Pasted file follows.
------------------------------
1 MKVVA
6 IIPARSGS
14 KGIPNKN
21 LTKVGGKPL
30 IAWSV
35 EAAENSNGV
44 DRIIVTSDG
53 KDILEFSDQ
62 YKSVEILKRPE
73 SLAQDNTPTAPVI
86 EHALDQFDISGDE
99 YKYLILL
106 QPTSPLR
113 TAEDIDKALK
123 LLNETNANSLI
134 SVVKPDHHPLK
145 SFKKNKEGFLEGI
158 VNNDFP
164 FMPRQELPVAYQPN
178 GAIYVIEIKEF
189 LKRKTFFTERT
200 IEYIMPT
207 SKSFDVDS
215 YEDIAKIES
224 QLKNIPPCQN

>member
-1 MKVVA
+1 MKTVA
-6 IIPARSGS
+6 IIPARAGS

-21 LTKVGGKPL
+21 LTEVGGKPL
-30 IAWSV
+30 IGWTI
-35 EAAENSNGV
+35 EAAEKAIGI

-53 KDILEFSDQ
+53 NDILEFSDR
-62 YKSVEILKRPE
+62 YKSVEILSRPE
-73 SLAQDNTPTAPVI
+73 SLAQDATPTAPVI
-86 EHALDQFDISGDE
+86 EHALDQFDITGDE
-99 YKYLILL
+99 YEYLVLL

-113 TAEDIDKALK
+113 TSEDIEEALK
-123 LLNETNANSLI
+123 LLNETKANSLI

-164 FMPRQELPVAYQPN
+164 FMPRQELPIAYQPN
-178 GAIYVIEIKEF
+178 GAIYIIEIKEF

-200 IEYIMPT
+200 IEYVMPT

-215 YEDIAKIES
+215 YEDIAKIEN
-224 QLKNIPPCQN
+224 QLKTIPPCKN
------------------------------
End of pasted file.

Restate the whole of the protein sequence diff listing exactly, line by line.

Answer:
1 MKVVA
6 IIPARSGS
14 KGIPNKN
21 LTKVGGKPL
30 IAWSV
35 EAAENSNGV
44 DRIIVTSDG
53 KDILEFSDQ
62 YKSVEILKRPE
73 SLAQDNTPTAPVI
86 EHALDQFDISGDE
99 YKYLILL
106 QPTSPLR
113 TAEDIDKALK
123 LLNETNANSLI
134 SVVKPDHHPLK
145 SFKKNKEGFLEGI
158 VNNDFP
164 FMPRQELPVAYQPN
178 GAIYVIEIKEF
189 LKRKTFFTERT
200 IEYIMPT
207 SKSFDVDS
215 YEDIAKIES
224 QLKNIPPCQN

>member
-1 MKVVA
+1 MKTVA
-6 IIPARSGS
+6 IIPARAGS

-21 LTKVGGKPL
+21 LTEVGGKPL
-30 IAWSV
+30 IGWTI
-35 EAAENSNGV
+35 EAAEKAIGI

-53 KDILEFSDQ
+53 NDILEFSDR
-62 YKSVEILKRPE
+62 YKSVEILSRPE
-73 SLAQDNTPTAPVI
+73 SLAQDATPTAPVI
-86 EHALDQFDISGDE
+86 EHALDQFDITGDE
-99 YKYLILL
+99 YEYLVLL

-113 TAEDIDKALK
+113 TSEDIEEALK
-123 LLNETNANSLI
+123 LLNETKANSLI

-164 FMPRQELPVAYQPN
+164 FMPRQELPIAYQPN
-178 GAIYVIEIKEF
+178 GAIYIIEIKEF

-200 IEYIMPT
+200 IEYVMPT

-215 YEDIAKIES
+215 YEDIAKIEN
-224 QLKNIPPCQN
+224 QLKTIPPCKN